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It's what your high school bathroom would look like if you matriculated with nothing but rock stars.
There's an Underground Tunnel With Rock-Star Graffiti
It’s probably one of the worst-kept secrets of Red Rocks — that there’s a service tunnel backstage, and pop-culture famous folks from the last fifty years-plus have taken to writing on the walls, sometimes just signing their names, other times leaving messages, even responding to the messages of the stars that came before them, marker in hand.
Bans Have Plagued Red Rocks Over the Years
For all the famed acts that have graced the venue over the years, there have been more than a few events that shut down business as usual, at least for a while. It began in 1964, when fans threw beer cans on the stage at a Peter, Paul and Mary show (and this wasn’t the first time — they’d done the same at a 1962 Ray Charles performance). For a short time, alcohol sales were banned, until cooler (and more profit-driven) heads prevailed. And while Aretha Franklin wasn't a rock-and-roll artist, her fans caused a ban on all rock shows. In 1968, she refused to perform because of contract issues, causing fans to rush the stage and destroy a piano. There were no rock shows at Red Rocks throughout 1969.

But the most prolonged ban came about in 1971, after a Jethro Tull show in June. The ruckus began before the band even arrived at the venue: Opening act Livingston Taylor (James Taylor’s younger brother) was getting booed off stage, while a large group of un-ticketed fans tried to rush the barricades. People were arrested, there were injuries, and tear gas was thrown, which continued to waft throughout the venue even while Jethro Tull put on what show it could. The result of the fracas was that there would be no rock shows allowed at Red Rocks between then and the summer of 1976. Until then, Red Rocks would only be played by the likes of John Denver and the Carpenters.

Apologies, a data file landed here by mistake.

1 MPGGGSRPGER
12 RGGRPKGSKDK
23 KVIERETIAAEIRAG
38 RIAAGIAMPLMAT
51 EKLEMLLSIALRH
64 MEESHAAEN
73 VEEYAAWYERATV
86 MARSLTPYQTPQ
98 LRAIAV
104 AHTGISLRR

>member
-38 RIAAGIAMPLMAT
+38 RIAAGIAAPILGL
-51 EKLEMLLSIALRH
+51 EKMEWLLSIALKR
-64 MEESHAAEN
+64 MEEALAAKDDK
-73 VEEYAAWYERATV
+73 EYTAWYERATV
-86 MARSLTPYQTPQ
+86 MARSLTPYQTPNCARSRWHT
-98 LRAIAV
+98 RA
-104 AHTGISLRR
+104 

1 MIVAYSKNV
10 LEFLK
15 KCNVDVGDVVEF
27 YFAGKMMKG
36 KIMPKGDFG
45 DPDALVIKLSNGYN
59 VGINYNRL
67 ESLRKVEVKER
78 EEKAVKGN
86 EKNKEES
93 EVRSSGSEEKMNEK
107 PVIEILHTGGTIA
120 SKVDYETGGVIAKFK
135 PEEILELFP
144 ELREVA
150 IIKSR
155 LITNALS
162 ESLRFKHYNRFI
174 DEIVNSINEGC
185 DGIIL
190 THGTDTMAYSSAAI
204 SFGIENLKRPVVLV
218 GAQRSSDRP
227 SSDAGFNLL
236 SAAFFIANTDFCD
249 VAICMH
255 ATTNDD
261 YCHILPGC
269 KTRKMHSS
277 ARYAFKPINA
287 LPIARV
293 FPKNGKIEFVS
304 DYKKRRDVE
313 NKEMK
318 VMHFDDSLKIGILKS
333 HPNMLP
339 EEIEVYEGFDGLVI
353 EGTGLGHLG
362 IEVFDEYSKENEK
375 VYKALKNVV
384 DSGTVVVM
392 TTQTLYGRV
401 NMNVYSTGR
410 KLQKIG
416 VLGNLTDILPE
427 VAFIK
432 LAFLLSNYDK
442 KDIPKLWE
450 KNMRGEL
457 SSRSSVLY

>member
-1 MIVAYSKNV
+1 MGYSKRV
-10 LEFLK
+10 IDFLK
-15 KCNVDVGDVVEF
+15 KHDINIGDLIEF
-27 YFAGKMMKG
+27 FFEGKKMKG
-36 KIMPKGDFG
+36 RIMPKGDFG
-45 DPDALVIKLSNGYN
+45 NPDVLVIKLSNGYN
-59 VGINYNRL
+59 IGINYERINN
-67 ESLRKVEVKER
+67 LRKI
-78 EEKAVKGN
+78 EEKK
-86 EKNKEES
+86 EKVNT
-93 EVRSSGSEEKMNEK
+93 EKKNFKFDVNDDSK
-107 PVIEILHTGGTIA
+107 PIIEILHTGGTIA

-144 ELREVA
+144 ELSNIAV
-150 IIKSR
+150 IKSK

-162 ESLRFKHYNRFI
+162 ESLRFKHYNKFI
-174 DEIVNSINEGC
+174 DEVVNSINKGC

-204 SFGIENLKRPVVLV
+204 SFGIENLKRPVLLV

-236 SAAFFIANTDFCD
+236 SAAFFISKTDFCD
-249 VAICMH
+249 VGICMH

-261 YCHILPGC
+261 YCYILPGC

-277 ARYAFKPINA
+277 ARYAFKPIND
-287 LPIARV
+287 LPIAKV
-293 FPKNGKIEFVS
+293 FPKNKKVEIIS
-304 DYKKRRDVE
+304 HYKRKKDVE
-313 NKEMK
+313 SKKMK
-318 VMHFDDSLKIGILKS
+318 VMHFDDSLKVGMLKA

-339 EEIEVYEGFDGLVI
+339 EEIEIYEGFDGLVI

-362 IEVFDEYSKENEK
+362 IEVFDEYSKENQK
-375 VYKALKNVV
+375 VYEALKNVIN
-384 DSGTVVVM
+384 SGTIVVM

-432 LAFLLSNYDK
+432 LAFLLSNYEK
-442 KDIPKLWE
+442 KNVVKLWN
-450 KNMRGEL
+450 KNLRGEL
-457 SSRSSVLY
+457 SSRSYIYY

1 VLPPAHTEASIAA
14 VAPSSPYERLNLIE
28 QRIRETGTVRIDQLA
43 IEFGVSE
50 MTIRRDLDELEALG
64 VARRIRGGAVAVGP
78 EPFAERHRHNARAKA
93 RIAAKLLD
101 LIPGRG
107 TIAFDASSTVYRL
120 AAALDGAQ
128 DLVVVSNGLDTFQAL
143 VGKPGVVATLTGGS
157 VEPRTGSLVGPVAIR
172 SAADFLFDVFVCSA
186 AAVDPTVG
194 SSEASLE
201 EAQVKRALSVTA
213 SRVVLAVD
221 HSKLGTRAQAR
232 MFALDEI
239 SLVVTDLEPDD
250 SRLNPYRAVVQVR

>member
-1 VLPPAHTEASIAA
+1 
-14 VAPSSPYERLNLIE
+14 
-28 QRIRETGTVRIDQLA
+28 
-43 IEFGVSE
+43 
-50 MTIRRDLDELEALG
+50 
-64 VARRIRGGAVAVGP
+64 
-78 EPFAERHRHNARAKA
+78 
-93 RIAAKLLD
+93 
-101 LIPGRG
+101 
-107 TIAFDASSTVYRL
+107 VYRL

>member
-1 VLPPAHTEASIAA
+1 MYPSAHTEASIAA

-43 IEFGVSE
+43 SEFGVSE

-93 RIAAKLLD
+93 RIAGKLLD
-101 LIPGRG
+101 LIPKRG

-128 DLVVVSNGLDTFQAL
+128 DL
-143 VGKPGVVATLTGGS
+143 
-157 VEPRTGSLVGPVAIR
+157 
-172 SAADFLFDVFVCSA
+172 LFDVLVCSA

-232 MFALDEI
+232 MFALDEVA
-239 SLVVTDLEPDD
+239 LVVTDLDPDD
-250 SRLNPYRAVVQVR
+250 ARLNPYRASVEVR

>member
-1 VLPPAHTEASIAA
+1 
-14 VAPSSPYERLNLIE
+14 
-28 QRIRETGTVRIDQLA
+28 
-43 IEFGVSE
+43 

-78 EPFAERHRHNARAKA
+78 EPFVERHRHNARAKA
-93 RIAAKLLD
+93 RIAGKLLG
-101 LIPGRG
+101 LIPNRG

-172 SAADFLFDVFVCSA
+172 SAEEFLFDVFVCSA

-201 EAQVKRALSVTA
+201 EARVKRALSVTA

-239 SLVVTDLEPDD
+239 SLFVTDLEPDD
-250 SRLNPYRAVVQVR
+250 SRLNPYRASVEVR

Since that time, only one ban has taken place. It was because of Phish in 1996, when fans annoyed the crap out of Morrison residents with rampant camping and unending partying. The band and its fans were persona non grata until 2009.
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Red Rocks: a legend now, then and always.
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Red Rocks Used to Be Up for Awards; Now One Is Named After It
Red Rocks is the favorite venue of many in the music industry, creating an impossible standard to meet for all other outdoor venues. The music-industry trade publication Pollstar gave Red Rocks its Best Small Outdoor Concert Venue award eleven times before deciding to just name the award after it. Other venues now vie for the Red Rocks Award, taking a respectful second behind the king of them all.
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Teague Bohlen is a writer, novelist and professor at the University of Colorado Denver. His first novel, The Pull of the Earth, won the Colorado Book Award for Literary Fiction in 2007; his textbook The Snarktastic Guide to College Success came out in 2014. His new collection of flash fiction, Flatland, is available now.
Contact: Teague Bohlen